The increase in knowledge of faraway lands gave rise to a plethora of new books and maps. Amsterdam became a center of publishing. Portraits of scholars with open books embodied the ideal of education. Seashells and other precious objects found their way into bourgeois homes as coveted collector’s items, and the fascination with the exotic was reflected in still lifes and interiors. Interest in the foreign was wide-ranging, but generally superficial; personal exchange between scholars from different countries, for example, is documented in only a few cases.

Willem Kalf’s Pronkstilleven celebrates the ownership of costly, foreign items. The commodities brought to the Netherlands included not only spices, fabrics, porcelain, and rugs, but also exotic objects desirable not for their utility, but for their beauty and singularity. In many still life paintings, a chambered nautilus shell occupies the place of honor. Like noblemen of the past, prosperous citizens of the Netherlands collected these rarities in so-called “chambers of curiosities” (Kunstkammern or Wunderkammern).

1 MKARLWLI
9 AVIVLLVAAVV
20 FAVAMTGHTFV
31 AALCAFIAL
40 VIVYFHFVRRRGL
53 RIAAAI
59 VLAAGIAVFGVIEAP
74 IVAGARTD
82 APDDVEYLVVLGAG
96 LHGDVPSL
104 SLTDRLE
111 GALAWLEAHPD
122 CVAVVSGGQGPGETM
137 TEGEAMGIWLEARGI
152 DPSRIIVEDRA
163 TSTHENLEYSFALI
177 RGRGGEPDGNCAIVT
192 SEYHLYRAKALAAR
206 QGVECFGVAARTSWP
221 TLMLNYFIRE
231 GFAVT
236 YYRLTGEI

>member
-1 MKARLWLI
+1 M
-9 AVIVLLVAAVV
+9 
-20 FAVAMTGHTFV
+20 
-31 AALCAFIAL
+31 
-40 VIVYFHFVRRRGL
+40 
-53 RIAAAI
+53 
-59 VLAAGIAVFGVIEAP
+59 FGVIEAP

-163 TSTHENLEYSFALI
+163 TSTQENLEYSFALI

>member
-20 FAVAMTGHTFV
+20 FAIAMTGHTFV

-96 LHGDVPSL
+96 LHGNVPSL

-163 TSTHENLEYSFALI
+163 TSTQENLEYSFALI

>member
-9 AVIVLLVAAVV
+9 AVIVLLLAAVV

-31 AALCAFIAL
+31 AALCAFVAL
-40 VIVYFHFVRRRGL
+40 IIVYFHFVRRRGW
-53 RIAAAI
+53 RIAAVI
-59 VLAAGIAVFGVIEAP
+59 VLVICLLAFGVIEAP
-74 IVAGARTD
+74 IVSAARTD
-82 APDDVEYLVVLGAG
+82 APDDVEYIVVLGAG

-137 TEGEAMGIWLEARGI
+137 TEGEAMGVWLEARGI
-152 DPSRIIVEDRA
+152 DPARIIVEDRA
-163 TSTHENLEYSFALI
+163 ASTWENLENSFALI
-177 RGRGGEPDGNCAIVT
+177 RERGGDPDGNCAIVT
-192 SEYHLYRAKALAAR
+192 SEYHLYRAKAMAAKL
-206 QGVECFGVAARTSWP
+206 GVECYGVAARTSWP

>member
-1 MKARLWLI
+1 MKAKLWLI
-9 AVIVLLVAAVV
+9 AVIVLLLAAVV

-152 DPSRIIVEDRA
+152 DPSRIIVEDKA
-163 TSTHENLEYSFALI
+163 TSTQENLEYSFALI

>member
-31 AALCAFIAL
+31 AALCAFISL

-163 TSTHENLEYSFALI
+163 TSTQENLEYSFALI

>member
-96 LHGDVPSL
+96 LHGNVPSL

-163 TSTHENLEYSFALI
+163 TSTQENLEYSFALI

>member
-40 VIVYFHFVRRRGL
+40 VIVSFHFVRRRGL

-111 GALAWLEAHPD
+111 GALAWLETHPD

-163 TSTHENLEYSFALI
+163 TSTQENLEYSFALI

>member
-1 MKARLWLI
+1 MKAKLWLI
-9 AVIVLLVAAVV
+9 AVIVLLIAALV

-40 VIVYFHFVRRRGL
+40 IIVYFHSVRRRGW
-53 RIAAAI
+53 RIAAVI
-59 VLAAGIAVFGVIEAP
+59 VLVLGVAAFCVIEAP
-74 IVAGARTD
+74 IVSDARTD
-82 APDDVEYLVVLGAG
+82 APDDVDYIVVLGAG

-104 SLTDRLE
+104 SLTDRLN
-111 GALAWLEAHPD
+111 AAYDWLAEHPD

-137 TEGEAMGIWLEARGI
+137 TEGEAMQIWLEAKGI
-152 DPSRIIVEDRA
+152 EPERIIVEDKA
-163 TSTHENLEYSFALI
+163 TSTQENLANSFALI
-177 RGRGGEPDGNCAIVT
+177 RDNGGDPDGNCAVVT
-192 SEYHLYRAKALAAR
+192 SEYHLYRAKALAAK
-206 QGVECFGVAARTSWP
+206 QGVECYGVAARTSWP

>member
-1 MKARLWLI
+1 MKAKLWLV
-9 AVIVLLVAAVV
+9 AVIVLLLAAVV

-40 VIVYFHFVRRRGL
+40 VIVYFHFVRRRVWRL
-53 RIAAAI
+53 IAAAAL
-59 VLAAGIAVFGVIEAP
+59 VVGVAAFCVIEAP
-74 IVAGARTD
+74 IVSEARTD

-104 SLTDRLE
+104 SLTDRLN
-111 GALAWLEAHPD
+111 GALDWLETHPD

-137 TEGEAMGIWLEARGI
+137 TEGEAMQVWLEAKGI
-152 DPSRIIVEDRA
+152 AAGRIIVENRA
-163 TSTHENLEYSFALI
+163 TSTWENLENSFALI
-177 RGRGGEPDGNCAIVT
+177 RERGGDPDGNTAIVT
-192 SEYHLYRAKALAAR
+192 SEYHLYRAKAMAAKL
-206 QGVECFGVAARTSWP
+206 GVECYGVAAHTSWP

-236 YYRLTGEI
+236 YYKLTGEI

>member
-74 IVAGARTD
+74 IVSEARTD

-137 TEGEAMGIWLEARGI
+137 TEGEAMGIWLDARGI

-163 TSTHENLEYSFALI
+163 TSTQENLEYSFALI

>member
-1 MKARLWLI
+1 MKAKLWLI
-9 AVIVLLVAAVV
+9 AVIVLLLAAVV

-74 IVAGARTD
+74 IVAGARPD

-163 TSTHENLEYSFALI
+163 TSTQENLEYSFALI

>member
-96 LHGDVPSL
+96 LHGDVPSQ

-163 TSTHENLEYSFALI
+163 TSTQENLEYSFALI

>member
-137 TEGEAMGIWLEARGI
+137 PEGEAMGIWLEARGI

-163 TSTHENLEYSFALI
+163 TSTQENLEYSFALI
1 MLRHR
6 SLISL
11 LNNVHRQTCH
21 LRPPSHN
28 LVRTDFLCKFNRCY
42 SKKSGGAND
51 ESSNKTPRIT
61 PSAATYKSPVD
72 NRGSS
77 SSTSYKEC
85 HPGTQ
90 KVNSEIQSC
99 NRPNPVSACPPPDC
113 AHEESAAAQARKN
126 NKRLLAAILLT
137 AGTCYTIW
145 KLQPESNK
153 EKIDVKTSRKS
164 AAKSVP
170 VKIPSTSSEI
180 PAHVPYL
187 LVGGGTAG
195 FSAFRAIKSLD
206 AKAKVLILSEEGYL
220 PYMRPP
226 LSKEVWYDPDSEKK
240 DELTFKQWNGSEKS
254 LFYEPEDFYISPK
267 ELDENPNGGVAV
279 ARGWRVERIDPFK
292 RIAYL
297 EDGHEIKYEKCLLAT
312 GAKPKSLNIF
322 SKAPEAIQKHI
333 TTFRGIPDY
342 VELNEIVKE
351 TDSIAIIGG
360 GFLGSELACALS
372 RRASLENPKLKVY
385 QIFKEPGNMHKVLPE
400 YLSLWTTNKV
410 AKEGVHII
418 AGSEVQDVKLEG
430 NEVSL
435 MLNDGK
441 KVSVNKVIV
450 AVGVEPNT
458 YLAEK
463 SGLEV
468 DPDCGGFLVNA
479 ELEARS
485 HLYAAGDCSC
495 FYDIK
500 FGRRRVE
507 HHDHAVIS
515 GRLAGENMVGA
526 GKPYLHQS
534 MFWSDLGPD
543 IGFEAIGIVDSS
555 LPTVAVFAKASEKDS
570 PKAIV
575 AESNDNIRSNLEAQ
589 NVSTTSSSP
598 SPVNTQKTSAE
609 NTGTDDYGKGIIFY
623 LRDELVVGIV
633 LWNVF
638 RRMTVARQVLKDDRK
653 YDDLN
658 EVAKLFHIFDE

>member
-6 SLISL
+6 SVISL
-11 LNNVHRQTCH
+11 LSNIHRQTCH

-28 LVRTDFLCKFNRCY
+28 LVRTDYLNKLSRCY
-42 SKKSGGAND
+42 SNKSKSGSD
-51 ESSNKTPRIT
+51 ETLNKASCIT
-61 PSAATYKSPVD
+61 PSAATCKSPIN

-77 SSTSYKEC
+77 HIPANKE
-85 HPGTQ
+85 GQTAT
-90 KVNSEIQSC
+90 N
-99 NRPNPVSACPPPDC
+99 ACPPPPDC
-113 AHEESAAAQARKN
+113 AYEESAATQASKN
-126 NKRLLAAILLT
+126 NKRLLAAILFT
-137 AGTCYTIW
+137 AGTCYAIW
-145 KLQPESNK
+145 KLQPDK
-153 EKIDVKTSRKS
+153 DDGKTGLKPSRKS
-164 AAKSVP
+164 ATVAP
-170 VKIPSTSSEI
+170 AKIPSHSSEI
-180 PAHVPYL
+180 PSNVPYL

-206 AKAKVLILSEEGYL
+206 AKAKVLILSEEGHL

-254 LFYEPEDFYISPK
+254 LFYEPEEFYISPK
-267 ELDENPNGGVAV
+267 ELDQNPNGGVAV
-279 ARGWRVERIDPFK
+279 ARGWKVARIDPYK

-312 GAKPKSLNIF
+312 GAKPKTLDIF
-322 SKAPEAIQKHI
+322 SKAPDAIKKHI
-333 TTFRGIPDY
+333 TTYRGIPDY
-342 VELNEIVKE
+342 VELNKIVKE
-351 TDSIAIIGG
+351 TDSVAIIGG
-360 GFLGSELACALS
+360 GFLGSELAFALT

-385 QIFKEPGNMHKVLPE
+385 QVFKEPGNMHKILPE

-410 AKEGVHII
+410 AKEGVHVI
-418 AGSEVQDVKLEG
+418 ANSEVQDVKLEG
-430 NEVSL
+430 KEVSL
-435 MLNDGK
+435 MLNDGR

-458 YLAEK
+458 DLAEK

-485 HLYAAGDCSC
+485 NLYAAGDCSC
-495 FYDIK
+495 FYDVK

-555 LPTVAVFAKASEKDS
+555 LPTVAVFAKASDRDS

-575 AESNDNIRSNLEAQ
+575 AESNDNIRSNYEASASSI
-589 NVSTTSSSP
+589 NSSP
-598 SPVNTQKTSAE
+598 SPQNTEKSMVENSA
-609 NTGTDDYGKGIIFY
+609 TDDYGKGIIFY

“Following his curiosity, for forty years he took pleasure in collecting shells and minerals according to their kinds, which arrived on all the ships from Italy and other parts of the world. He assembled a fascinating cabinet.”

17th-century chronicler, describing Amsterdam tax collector Johannes Wtenbogaert, 1667

Exploration of the world gave rise not only to enthusiastic collecting and research, but also to cartography. For the Netherlands—a global trading power with overseas colonies—cartography had practical value, and the Dutch were the world’s leading mapmakers in the 17th century. Willem Jansz. Blaeu published an atlas with over 200 maps which, in keeping with Baroque taste, were adorned with decorative embellishments.

True to Life? Or Mere Convention?

Where is the line between documentation and artistic imagination? Landscapes and portraits may have seemed to depict real places and persons. In the 17th-century Netherlands, however, only a few paintings showed reliable representations of faraway lands and their inhabitants. Many images simply confirmed existing clichés. In only a few cases did artists, including Rembrandt, study works of art such as miniatures from India or Persia.